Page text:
Breaking url-bar search

William Pietri william at
Fri Aug 16 18:07:04 UTC 2013

Hi, Tyler.

On 08/16/2013 09:34 AM, Tyler Downer wrote:
>> So in this case, it sounds like there was no data available to you, 
>> so you made an expert judgment call. Is that fair to say?
> No it isn't. This change was the first part of a series of fixes by 
> Project Squeaky,, in an 
> initiative to harden Firefox against malicious and Adware Add-ons, 
> which are a very severe problem for millions of Firefox users. We 
> didn't just pull this change out of anecdotal data alone, but it is 
> the result of a lot of research by the User Advocacy and AMO Teams. I 
> can't share the data in a public list, but we do know that Malicious 
> add-ons are a very real problem for users, [...]

Sorry I wasn't sufficiently explicit. I thought it was clear from 
context that I was talking about no data /for people who expect the url 
bar to always do Google search no matter what they've selected in the 
search box/. I'm not questioning the problem of hijacking; I agree it's 
serious, and I'm glad Mozilla wants to fix it. But I do have some 
questions about the solution, and how the solution was arrived at. 
That's what I'm trying to get at here.

Do you believe there was data for that? Since you didn't mention it, I'd 
assume not, but I want to be sure.

>> So from that, it seems fair to say that the number of affected users 
>> is thousands to millions, but tens of millions is out of bounds, yes?
> It depends on how you define "affected". If you mean "Users who had 
> their keyword.url hijacked and now have had it reset" then yes, lots 
> of users have been affected, mostly positively. If you mean "Users who 
> want multiple search engines and now have to install an add-on to 
> restore that functionality", then you are talking thousands of users 
> at the most.

I see. Could you explain how you arrived at that number?

No matter what reasonable numbers I put in the model I posted, 
"thousands" seems pretty low. Maybe you're using different numbers?

What I actually mean by "affected" is "people who perceive this as a 
breaking change". I obviously haven't had a chance to conduct any user 
interviews, but my guess is that this population is people who

  * use the url bar to search Google,
  * have changed the search box to something else,
  * continued to use the url bar for Google,
  * and continued to use the search box for something else.

That's my use case. I suspect that's a pretty big number, certainly 
bigger than thousands. Although technically, now that you ask, I maybe 
I'd actually call the affected population something broader, more like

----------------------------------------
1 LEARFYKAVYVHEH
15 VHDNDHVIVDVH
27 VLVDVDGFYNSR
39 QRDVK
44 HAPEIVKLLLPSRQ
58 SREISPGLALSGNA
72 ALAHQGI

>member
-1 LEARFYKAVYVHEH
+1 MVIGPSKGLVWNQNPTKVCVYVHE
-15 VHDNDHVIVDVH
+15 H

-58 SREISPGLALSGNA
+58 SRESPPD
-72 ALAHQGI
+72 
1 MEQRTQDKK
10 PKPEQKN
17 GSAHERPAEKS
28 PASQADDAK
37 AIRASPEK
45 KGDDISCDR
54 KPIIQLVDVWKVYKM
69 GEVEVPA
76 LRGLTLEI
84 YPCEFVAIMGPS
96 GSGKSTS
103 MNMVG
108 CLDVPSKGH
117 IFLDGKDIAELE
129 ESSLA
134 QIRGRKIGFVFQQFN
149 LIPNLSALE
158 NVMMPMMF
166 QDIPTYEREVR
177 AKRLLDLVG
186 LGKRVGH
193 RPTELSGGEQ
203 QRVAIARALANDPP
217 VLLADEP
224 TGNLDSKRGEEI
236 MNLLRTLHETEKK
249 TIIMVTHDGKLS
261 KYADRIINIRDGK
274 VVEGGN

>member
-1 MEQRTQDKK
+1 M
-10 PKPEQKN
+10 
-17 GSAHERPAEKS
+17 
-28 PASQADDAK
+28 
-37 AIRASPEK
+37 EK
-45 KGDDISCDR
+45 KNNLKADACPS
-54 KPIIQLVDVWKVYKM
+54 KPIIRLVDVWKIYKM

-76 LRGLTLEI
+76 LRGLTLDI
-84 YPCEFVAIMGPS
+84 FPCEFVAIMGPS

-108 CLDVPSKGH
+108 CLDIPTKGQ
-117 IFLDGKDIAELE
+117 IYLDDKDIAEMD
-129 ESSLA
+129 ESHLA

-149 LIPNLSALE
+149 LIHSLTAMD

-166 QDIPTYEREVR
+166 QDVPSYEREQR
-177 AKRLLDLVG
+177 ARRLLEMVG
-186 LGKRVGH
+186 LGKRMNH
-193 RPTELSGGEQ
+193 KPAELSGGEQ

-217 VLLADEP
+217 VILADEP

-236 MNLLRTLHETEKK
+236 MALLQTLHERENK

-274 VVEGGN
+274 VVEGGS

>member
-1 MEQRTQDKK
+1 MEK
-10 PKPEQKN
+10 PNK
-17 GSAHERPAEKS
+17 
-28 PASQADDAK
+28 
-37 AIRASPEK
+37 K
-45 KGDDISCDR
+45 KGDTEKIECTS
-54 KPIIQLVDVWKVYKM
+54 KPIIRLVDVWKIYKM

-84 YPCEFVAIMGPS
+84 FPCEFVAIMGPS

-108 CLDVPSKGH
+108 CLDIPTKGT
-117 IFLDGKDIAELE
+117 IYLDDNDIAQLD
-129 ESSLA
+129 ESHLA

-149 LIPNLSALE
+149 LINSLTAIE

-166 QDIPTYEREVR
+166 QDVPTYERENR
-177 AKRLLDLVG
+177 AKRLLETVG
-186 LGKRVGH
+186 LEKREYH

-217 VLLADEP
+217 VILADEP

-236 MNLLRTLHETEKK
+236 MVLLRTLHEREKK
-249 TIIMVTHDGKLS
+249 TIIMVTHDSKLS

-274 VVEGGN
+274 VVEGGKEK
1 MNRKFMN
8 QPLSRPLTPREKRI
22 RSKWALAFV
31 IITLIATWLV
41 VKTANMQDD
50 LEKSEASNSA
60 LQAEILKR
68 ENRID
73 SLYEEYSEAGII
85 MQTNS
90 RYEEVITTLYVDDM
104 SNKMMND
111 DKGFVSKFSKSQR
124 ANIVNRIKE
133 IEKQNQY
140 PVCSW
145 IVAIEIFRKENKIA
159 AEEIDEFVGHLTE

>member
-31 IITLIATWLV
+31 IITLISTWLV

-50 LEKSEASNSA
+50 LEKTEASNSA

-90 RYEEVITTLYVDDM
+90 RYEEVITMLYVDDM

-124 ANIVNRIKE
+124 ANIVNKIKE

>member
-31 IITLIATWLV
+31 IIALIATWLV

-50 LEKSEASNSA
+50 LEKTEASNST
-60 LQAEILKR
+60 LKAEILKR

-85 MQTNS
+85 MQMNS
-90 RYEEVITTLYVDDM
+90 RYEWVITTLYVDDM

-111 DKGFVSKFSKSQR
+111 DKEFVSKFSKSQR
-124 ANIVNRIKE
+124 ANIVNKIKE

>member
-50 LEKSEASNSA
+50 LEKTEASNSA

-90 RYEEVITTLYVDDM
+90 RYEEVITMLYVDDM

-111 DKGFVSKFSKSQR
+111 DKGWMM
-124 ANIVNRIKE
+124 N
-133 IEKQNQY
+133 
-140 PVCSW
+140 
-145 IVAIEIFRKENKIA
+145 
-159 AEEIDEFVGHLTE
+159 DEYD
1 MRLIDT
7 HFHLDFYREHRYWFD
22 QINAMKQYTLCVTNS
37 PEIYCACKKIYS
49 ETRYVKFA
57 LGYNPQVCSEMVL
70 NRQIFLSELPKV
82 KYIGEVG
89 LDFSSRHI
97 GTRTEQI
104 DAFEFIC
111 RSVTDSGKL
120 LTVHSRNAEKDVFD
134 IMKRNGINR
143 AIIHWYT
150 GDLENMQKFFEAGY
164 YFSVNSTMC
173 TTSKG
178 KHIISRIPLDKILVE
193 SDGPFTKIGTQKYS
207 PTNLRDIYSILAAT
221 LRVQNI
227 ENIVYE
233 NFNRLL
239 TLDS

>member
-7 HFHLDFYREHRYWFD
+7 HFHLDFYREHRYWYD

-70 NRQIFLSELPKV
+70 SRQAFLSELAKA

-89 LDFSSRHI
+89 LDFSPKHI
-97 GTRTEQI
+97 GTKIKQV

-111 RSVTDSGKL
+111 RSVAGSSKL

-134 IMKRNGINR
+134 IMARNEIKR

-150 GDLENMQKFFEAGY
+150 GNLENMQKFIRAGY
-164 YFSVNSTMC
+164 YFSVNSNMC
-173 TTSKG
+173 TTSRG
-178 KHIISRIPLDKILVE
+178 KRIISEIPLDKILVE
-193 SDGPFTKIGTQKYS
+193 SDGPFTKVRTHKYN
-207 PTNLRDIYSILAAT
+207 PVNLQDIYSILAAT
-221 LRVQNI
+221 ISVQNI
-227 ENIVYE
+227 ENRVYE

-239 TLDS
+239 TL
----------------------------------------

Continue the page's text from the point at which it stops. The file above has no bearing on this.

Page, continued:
people who

  * use the url bar to search Google,
  * have changed the search box to something else, and
  * continued to use the url bar for Google.

For those people, this would feel basically like a hijacking. Suddenly, 
the url bar, which always used to search Google, now does something 
else. If, as Gavin says, the search box pulldown is hard to discover, 
then there could be a substantial population who accidentally changed it 
once long ago and no longer know how to change it back. Whether or not 
they know how to fix it, I expect most people in this user segment will 
perceive it as a bug, not as an improvement: the negative behavior is 
obvious, and the positive change is subtle.

>>>> But I'm puzzled by what you write. I thought the theory of this feature was
>>>> that people with hijacked url bar search needed to control that so much that
>>>> it was worth killing a feature. But if most people can't discover the search
>>>> bar dropdown, how is this solving the problem?
>>> The feature was beneficial in two ways:
>>> - it consolidated search settings and removed the use of a preference
>>> (keyword.URL) that we have evidence was being widely abused. This is
>>> the primary source of hijacking-protection.
>>> - because the search settings were consolidated and are all controlled
>>> by user-visible UI (the search bar), in any remaining cases where a
>>> third party changes your search settings non-maliciously, users now
>>> have the ability to easily revert it without having to resort to tools
>>> like
>>> Lack of discoverability of the search bar dropdown only negatively
>>> impacts that second benefit, and while it might mitigate it somewhat,
>>> overall the impact was still positive (some users do know how to use
>>> the dropdown).
>> Could you help me understand how the first benefit is different than 
>> the second? I'm not seeing any lasting user benefit to point 1 on its 
>> own; hijackers will presumably quickly retarget.
> The search dropdown is at least more discoverable than about:config, 
> so we made the story better. Also, don't think this is the end of 
> project squeaky's efforts to harden Firefox, we've got more plans in 
> the works and you can find them all from the wiki.

I understand that it's more discoverable; I think that's Gavin's point 
2; I agree that discoverability is generally a positive thing. I'm 
asking what point 1 gets on top of that.


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